Molly DiBianca, an employment lawyer, recently relayed a story on her firm’s blog about a legal issue prompted by an “unfriending” on Facebook.
Some time ago, an employee asked her supervisor to friend her. The supervisor accepted the request. Now they were Facebook friends.
Everything was great, until the employee filed a complaint with the Equal Opportunity Employment Commission citing discrimination.
The supervisor, afraid to inadvertently read a post related to the charge, removed the employee as a Facebook friend. DiBianca said that was a good idea. However, the employee added a charge of retaliation to the discrimination charge.
A vicious cycle
Employment-related lawsuits are up as a result of the economy. Social media is still relatively new. It takes a while for the law to catch up to technology.
It’s a vicious cycle – A lawsuit is filed. A company wastes resources defending itself. Profits aren’t what they expected. So they don’t hire. So fewer people have money to spend. So profits are even lower. And on and on it goes. So, we can only conclude that:
Facebook is killing our economy!
Or could social media help our economy?
We have a friend who heads up the Visual Merchandising Department in a store that’s part of a large chain. He told us recently about his firm’s social media policy for its employees.
Among other things, supervisors can’t “friend” subordinates. Our friend said, though, that the document was so long and so full of fine print, he decided to not even mess with it.
It’s a missed opportunity. Competition for dollars is fierce. Many areas of the country are still struggling.
We shop at our friend’s store. We always enjoy seeing the displays he puts together. He’s incredibly creative. We’d love to see photos of his displays online. It might tip us off to something we might buy.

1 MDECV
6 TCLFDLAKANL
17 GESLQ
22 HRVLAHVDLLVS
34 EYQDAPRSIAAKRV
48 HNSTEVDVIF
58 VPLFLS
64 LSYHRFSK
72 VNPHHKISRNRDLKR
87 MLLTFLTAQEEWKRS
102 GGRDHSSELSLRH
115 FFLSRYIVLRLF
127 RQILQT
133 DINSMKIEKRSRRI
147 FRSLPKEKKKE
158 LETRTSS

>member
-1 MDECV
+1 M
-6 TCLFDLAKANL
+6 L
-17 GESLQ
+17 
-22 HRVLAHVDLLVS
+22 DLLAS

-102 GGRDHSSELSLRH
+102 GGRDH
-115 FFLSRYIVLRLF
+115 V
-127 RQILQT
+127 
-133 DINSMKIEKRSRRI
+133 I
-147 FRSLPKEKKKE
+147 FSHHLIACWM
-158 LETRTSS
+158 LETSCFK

For years, retailers have used their windows to draw attention to their merchandise and get people to come into their store. Now a store can have “windows” online, in numerous locations.
Is it unreasonable to expect these “windows” to drive traffic to their stores?
But our creative friend isn’t willing to risk his job over something as silly as Facebook. And who can blame him?
Setting the mood for growth
Companies need to avoid knee-jerk reactions. Sure, they need to clothe themselves in protection. But they also need to tip their hat to new opportunities to get a mannequin-leg up on the competition.
Even more importantly, our legal system needs to set the mood by protecting new technology while insuring that individual rights aren’t trampled on. It’s a delicate balance, but it’s necessary to keep the spotlight on jobs and growth.
What advice do you have for businesses trying to balance the risks and rewards inherent with social media?
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(Image in today's post from plex)